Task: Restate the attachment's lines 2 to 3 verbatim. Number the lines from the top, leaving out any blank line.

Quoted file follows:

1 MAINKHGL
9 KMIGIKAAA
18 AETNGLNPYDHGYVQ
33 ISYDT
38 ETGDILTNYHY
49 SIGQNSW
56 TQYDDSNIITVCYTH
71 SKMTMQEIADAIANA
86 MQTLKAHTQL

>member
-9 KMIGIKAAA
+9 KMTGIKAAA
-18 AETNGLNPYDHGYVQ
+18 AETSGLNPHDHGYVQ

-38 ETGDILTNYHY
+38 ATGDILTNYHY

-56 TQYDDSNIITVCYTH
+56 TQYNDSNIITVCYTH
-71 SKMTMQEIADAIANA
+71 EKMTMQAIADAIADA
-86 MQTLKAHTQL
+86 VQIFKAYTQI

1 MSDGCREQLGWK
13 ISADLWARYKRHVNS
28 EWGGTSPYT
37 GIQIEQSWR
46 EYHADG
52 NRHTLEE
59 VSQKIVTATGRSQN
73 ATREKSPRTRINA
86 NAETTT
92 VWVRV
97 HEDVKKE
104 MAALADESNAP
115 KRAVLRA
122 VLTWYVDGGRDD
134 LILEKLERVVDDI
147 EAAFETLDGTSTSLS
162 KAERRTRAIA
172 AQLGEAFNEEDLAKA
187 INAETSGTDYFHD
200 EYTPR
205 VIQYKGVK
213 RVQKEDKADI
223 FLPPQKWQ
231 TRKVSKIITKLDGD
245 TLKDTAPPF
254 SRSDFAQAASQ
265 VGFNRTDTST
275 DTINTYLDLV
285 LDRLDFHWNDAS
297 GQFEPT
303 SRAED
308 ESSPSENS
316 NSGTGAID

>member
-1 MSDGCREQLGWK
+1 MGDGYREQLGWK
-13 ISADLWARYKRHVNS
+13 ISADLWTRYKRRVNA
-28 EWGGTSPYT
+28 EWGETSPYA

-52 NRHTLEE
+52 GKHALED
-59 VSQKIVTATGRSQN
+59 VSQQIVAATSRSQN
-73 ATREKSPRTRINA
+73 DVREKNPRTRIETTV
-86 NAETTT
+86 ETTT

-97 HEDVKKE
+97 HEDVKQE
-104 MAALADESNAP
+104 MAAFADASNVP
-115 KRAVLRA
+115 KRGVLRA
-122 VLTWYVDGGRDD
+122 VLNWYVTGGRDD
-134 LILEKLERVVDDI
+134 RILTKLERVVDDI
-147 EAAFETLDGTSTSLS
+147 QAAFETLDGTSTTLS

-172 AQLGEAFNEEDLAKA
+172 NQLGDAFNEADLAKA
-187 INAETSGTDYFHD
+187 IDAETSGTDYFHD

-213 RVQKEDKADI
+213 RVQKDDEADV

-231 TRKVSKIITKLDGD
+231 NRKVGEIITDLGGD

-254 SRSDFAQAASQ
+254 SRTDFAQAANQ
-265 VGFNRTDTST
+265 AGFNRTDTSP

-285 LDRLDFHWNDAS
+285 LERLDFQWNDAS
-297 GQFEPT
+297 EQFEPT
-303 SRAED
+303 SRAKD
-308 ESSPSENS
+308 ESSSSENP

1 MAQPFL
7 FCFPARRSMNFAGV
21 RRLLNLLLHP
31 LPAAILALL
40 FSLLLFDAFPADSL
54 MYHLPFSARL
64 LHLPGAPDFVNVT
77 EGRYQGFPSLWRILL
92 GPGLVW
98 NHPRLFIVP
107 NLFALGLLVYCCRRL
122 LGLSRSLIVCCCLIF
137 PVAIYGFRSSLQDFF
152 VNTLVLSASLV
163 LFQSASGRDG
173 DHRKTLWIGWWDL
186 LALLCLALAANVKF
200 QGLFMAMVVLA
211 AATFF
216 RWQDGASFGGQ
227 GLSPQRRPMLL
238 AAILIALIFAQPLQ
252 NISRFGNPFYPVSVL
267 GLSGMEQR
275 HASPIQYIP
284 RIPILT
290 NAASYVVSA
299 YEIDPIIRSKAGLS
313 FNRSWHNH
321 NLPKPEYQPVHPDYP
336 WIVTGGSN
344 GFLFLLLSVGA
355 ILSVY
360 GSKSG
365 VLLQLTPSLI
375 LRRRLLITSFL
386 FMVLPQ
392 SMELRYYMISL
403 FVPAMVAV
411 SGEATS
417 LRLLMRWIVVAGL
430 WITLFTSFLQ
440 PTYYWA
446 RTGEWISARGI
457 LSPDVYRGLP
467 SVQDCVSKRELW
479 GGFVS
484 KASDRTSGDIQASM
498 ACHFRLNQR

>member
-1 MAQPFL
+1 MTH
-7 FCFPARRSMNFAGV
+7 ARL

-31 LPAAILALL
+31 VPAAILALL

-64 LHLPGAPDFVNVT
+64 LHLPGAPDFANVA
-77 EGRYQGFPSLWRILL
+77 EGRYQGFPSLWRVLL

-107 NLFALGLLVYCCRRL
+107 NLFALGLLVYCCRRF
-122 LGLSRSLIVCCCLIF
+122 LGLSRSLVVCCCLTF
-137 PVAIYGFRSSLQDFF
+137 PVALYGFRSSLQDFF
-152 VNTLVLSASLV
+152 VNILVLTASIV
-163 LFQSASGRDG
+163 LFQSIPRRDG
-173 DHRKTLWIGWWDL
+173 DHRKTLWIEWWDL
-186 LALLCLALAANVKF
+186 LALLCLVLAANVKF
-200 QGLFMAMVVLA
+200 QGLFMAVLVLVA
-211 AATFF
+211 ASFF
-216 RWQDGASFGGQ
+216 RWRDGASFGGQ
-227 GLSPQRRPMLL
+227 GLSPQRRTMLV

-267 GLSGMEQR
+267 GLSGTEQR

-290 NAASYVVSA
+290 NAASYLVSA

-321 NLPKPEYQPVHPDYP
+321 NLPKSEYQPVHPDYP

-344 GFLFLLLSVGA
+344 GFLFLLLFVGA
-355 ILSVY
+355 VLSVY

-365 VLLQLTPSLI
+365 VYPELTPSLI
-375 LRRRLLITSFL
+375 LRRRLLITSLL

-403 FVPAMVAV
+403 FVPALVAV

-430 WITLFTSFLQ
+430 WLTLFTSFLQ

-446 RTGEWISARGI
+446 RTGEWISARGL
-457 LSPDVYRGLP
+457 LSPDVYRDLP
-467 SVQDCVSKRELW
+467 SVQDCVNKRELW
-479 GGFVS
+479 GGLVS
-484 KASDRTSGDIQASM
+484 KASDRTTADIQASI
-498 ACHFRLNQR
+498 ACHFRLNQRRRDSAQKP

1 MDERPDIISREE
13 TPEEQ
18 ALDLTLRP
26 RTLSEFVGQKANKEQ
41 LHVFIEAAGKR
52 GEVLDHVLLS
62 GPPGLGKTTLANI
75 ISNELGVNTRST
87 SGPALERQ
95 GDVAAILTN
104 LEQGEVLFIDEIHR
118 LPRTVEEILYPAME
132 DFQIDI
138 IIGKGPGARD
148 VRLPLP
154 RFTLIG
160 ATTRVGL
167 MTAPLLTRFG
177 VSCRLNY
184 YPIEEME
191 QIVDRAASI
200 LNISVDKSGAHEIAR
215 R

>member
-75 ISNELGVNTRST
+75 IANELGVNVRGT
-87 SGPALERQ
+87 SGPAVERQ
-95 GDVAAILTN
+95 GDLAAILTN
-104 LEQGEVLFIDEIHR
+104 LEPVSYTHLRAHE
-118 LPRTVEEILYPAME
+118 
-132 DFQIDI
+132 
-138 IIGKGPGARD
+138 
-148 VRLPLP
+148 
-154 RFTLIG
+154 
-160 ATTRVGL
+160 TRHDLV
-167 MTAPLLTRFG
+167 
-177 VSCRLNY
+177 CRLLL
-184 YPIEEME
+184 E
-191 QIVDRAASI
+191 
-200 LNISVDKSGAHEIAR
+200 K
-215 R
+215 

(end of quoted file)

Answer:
9 KMIGIKAAA
18 AETNGLNPYDHGYVQ